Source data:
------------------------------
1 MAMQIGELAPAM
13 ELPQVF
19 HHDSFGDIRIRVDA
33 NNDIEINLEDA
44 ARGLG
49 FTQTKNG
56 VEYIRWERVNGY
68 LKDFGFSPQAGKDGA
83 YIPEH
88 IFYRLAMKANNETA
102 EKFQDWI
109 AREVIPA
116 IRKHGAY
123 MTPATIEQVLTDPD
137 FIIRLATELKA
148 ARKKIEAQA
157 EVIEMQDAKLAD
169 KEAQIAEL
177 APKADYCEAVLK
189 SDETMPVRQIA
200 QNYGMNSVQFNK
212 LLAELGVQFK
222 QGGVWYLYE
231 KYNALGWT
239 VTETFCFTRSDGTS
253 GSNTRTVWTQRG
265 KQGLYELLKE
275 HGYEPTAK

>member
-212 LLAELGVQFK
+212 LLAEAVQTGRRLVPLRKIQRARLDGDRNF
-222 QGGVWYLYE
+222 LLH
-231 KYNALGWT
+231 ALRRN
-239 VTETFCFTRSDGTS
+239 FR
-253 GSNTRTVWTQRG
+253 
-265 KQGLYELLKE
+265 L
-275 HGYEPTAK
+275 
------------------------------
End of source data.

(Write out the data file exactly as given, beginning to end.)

1 MAMQIGELAPAM
13 ELPQVF
19 HHDSFGDIRIRVDA
33 NNDIEINLEDA
44 ARGLG
49 FTQTKNG
56 VEYIRWERVNGY
68 LKDFGFSPQAGKDGA
83 YIPEH
88 IFYRLAMKANNETA
102 EKFQDWI
109 AREVIPA
116 IRKHGAY
123 MTPATIEQVLTDPD
137 FIIRLATELKA
148 ARKKIEAQA
157 EVIEMQDAKLAD
169 KEAQIAEL
177 APKADYCEAVLK
189 SDETMPVRQIA
200 QNYGMNSVQFNK
212 LLAELGVQFK
222 QGGVWYLYE
231 KYNALGWT
239 VTETFCFTRSDGTS
253 GSNTRTVWTQRG
265 KQGLYELLKE
275 HGYEPTAK

>member
-212 LLAELGVQFK
+212 LLAEAVQTGRRLVPLRKIQRARLDGDRNF
-222 QGGVWYLYE
+222 LLH
-231 KYNALGWT
+231 ALRRN
-239 VTETFCFTRSDGTS
+239 FR
-253 GSNTRTVWTQRG
+253 
-265 KQGLYELLKE
+265 L
-275 HGYEPTAK
+275 